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Feb 9: Transport Phenomena and the Chiral Anomaly in Weyl Semimetals

Monday, February 9, 4-5 PM, Daly Science 206

Transport Phenomena and the Chiral Anomaly in Weyl Semimetals

Pavan Hosur
Stanford University

Weyl semimetals (WSMs) are a new gapless topological phase of matter, in contrast to topological insulators, which are gapped. They are essentially 3D analogs of graphene; however, unlike graphene, they are a topologically stable phase and cannot be destroyed by point group symmetry breaking perturbations. The Weyl nodes are endowed with a handedness or "chirality", and exhibit a violation of chiral charge conservation in an E.B electromagnetic field known as the Chiral Anomaly. In this talk, I will discuss various transport properties of WSMs and describe a proposal to probe the chiral anomaly via optical transmission experiments. I will also touch upon surface transport in this phase. WSMs have exotic surface states known as Fermi arcs which are essentially disjoint segments of a 2D Fermi surface. A toy model to understand these states will be presented and predictions for Friedel oscillations due to a surface impurity in candidate WSMs will be made.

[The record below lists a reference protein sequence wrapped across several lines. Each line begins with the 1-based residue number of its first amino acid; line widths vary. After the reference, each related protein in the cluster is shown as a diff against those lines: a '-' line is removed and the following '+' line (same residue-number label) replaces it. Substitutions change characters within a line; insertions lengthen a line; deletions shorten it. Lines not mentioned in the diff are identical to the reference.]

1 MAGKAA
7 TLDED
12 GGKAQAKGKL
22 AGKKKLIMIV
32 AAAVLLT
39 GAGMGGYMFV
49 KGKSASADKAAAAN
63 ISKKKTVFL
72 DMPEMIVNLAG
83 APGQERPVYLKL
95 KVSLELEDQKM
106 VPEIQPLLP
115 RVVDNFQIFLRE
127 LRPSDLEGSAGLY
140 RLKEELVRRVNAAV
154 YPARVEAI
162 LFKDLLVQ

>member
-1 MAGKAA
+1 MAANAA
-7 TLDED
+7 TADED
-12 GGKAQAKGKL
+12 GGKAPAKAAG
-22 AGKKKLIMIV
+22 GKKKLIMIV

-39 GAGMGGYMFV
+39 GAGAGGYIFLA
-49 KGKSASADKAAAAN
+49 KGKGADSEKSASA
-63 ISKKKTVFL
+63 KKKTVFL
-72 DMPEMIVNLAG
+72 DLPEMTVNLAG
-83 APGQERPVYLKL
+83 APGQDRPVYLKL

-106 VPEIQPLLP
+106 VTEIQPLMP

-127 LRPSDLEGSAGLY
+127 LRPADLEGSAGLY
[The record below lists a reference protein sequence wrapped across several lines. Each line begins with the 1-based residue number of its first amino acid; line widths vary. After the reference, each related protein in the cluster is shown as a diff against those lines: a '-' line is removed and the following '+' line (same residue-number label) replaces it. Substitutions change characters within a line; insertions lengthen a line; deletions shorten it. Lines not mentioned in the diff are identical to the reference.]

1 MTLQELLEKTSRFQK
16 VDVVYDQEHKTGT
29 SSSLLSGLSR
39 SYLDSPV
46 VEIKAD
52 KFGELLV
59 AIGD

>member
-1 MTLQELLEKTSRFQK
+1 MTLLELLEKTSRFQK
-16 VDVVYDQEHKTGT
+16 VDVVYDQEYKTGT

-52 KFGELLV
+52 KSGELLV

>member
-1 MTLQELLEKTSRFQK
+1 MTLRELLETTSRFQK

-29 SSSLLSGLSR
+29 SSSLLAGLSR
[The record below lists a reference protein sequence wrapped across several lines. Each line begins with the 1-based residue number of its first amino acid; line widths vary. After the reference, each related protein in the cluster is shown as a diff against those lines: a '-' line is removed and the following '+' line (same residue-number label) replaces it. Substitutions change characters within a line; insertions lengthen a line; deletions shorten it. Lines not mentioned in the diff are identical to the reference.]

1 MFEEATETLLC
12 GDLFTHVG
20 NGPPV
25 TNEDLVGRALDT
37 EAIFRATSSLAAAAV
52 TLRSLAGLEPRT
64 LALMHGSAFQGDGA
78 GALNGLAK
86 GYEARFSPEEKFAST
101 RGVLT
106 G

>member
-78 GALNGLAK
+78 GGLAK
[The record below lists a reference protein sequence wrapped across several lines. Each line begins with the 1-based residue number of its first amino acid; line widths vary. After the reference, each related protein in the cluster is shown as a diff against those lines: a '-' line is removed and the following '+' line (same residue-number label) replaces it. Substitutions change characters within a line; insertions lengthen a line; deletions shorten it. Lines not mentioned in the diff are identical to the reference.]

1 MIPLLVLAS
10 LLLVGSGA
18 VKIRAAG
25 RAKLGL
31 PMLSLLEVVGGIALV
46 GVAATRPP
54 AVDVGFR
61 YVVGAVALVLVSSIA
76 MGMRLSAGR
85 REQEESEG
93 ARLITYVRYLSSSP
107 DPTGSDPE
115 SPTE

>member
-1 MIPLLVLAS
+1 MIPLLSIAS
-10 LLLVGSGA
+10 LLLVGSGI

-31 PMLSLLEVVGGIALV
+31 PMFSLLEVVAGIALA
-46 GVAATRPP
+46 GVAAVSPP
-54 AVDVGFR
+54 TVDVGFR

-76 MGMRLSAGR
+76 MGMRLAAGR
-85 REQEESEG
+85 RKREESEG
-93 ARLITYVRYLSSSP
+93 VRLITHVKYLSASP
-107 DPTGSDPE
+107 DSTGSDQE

If you have a disability and require a reasonable accommodation, please call Chris Weber at 408-554-7869 (voice) or 1-800-735-2929 (TTY-California Relay) at least 72 hours prior to the event.